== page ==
[PS4] Zero Escape: Zero Time Dilemma Review
After launching for PS Vita last year Zero Escape: Zero Time Dilemma is now on PS4. Is it worth picking up? Find out in our Zero Escape: Zero Time Dilemma Review!
Zero Escape: Zero Time Dilemma – Launch trailer
Zero Escape: Zero Time Dilemma is the third entry in the series, but from a timeline point of view, it actually takes place between the first two games. For those who haven’t played any of the Zero Escape games yet, you’re looking at a visual novel release with a great emphasis on the story and the puzzle rooms, better known as escape rooms, that you will need to exit by way of a point-and-click adventure mechanic.
While the two first games have nine people trapped in their story, this time around the 9 people are split into three teams of three people, so you’ll get to see the story from each team’s perspective in fragments which gradually become available as you progress through the story. The goal is to escape, but as they are told by Zero, the evil mastermind controlling the game, at least six people will need to die for this to be possible. With the game being heavily focused on the story, I won’t go any deeper than this so that you can experience the game to its fullest.
The other important aspect of the game is the escape rooms. Fans of point and click adventures, and obviously fans of the series, will find a total of thirteen rooms in this game, with a quite enjoyable level of difficulty. If I had to compare it with, say, Demetrios, a point and click game I’ve reviewed recently, I’d say the game is more challenging, but still enjoyable, but you will need to think out o the box and take notes here and there to find the solutions to the puzzles you’ll encounter.
The game is presented through mostly static backgrounds and slightly animated 3D models during the story parts of your journey. When in escape room sequences, the visuals change to 3D rendered rooms that you can look around from a fixed point of view to explore the different elements in the room as you search for clues that can allow you to survive.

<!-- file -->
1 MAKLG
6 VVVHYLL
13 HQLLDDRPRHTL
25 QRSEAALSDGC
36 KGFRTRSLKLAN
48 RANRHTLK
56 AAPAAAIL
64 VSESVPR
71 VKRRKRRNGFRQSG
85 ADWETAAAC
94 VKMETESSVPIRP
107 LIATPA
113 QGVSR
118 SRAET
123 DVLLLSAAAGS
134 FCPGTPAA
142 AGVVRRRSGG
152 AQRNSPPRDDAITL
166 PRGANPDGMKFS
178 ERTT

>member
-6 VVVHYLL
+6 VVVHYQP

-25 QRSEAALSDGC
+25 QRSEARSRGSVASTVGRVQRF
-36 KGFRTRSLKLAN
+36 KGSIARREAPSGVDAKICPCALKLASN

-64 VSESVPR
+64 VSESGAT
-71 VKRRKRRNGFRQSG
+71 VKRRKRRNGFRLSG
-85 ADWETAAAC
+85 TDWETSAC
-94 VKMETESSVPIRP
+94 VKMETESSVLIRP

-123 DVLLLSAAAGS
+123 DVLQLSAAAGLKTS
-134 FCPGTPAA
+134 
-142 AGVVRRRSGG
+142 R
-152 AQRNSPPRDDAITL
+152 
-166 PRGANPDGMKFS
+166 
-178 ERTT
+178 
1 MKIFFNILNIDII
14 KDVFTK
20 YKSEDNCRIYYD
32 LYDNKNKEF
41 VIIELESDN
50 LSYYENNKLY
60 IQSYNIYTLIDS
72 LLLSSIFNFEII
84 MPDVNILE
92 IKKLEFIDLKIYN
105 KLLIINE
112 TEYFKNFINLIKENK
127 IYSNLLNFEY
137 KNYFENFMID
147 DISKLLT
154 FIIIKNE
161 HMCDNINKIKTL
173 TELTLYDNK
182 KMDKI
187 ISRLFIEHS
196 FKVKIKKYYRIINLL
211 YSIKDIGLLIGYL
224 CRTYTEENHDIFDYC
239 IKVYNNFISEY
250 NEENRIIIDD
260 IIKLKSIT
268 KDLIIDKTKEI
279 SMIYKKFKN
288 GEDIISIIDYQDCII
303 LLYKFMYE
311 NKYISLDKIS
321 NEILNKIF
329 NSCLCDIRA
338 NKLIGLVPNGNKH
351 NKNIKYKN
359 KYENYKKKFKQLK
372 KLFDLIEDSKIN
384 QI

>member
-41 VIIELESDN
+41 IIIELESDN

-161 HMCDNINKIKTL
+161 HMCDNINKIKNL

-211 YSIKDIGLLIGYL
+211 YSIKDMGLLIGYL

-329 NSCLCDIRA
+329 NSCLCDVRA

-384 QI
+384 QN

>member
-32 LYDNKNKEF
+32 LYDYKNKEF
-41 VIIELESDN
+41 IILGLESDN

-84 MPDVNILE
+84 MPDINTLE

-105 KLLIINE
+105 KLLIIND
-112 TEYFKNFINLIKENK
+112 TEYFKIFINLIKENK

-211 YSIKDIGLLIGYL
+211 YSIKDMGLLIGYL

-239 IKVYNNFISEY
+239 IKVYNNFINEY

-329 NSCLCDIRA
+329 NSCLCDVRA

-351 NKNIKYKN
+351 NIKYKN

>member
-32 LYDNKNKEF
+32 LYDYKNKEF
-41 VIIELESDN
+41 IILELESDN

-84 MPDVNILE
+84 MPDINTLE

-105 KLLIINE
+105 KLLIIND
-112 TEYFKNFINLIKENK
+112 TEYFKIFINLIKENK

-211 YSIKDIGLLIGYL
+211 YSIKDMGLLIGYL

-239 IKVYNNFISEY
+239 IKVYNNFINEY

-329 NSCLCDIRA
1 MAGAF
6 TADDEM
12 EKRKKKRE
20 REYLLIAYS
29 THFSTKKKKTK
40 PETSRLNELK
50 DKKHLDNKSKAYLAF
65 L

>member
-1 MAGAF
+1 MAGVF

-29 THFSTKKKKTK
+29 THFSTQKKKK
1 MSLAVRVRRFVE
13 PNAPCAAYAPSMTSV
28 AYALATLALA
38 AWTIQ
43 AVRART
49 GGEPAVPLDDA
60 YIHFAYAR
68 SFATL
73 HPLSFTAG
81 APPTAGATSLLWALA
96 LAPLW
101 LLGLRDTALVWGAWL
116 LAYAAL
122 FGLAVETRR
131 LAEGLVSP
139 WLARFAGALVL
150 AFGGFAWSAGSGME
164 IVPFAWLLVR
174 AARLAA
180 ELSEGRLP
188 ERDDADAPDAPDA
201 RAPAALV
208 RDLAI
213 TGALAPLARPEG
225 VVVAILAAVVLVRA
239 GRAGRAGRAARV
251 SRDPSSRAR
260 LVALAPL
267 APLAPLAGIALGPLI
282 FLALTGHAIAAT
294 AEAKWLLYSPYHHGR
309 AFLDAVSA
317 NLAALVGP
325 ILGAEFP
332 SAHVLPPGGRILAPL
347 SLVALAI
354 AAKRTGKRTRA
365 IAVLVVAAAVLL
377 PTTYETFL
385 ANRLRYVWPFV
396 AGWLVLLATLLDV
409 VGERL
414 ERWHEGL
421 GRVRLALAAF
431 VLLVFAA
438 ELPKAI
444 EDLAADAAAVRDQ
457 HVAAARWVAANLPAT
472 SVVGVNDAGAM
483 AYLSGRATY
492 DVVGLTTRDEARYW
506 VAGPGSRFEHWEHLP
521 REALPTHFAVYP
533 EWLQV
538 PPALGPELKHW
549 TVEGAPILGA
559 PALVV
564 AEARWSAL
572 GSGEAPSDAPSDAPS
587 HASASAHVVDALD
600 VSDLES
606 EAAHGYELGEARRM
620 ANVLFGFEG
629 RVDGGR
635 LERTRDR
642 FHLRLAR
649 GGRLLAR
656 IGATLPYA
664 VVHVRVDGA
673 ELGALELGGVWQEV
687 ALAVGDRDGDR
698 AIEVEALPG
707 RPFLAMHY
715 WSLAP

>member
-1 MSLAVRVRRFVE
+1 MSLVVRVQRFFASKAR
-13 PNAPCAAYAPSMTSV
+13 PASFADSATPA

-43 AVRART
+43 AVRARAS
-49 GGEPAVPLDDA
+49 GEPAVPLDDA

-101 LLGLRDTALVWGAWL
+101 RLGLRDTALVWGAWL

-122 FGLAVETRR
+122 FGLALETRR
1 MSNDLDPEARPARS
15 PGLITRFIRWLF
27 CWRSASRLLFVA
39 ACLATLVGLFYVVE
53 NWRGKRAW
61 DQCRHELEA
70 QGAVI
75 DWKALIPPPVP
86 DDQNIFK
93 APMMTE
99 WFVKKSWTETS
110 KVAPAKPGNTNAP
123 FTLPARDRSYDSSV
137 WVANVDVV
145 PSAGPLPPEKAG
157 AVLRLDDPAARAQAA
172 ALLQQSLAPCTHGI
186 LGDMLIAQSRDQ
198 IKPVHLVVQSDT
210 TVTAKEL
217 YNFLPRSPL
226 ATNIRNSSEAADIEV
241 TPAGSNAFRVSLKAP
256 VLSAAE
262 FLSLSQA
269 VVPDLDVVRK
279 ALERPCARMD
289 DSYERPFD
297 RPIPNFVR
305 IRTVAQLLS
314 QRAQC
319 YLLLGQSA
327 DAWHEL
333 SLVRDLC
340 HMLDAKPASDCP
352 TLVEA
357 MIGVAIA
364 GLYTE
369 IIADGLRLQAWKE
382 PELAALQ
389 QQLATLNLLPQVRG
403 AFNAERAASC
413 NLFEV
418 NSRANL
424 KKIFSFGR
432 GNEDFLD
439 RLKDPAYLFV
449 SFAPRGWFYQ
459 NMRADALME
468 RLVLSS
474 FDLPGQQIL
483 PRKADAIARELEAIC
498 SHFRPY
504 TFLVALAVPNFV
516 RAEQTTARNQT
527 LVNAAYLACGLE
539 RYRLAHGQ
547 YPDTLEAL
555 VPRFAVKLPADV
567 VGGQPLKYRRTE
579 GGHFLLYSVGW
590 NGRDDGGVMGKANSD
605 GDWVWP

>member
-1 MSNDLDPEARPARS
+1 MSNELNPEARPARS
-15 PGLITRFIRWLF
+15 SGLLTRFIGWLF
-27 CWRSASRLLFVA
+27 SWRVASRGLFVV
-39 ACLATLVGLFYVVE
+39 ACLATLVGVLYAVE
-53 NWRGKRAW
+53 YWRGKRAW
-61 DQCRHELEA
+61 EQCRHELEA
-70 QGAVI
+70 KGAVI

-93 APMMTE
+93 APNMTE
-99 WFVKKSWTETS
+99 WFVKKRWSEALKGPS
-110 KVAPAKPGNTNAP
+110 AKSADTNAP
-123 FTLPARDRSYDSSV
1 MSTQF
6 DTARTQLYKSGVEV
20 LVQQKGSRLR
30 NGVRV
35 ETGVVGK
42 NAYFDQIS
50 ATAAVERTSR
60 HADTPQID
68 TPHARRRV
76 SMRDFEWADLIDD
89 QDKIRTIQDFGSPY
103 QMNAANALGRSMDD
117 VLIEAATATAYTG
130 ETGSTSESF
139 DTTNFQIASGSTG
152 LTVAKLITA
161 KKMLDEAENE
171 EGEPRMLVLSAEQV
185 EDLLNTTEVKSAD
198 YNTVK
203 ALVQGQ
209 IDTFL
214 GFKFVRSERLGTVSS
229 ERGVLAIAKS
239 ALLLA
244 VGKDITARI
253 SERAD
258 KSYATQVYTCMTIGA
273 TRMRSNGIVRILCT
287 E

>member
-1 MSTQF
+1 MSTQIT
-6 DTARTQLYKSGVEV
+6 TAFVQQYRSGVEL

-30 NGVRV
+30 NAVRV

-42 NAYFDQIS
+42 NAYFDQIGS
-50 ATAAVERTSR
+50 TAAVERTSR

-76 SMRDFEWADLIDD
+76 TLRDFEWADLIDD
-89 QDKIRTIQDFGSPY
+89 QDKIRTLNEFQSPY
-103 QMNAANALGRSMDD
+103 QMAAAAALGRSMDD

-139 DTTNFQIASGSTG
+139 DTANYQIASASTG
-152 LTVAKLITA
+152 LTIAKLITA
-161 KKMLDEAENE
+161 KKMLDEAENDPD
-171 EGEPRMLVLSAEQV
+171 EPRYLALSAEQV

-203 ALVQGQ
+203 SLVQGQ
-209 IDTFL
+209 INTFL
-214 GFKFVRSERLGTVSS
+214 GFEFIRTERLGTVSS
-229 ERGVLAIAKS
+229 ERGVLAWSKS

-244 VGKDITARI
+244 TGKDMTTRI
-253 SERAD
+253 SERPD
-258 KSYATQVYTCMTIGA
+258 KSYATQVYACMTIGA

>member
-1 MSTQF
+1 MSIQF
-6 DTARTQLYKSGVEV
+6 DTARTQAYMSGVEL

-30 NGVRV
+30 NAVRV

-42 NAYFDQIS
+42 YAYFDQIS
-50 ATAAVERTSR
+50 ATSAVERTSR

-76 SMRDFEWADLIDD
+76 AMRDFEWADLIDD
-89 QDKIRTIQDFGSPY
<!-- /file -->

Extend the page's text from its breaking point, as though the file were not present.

While that kind of look fits a game like this, I thought that the character animations were lacking the range of emotions we can hear in the voice acting. For example, at a certain moment one of the characters was expressing a lot of anger, which I could easily feel from the voice acting, but looking at the character’s model made me realize his lips were moving almost as if he was whispering.
Another thing I noticed, and while it’s a small detail it still bugged me, is that the game didn’t fit my TV screen, and there was no option to adjust this. When opening some menus (the Fragment screen, for example), the title at the top was cut, and there was no way to make it fit. It’s a small detail and not a deal-breaker, but it is something that the developer could have probably worked on when porting the game to the PS4.
If I have to be honest, a visual novel is usually not my type of game. Even though I Platinumed Virtue’s Last Reward on my Vita, I did not really get hooked on the series from that entry. Knowing this, I still went forward to try this one, and while it’s still not my type of game, the story kept me going back for more fragments to uncover all there is to see. The thing I liked the most was the escape rooms and the puzzles they contain. Something else I found is that, compared to Virtue’s Last Reward, the branches in the story based on the decisions you make were easier to follow this time around.
And as far as trophies go, this is a quite simple game to Platinum. Playing through all the fragments and escape rooms will net you most of the trophies, with maybe only the collectibles being the objective that will make you go back to the escape rooms to find them all.
Chime has done it again with Zero Time Dilemma, giving us a game that is a must-have for fans of visual novels, and even more so for fans of the series. The story is just what you’d expect from a Zero Escape release, and the challenge is never overwhelming or unfair during your time in the escape rooms. While the game is a bit shorter than the previous game (around 25+ hours compared to 40+ hours of the second game in the trilogy), it’s still definitely a large game worthy of your time and money.
This Zero Escape: Zero Time Dilemma review is based on a PlayStation 4 copy provided by Aksys Games.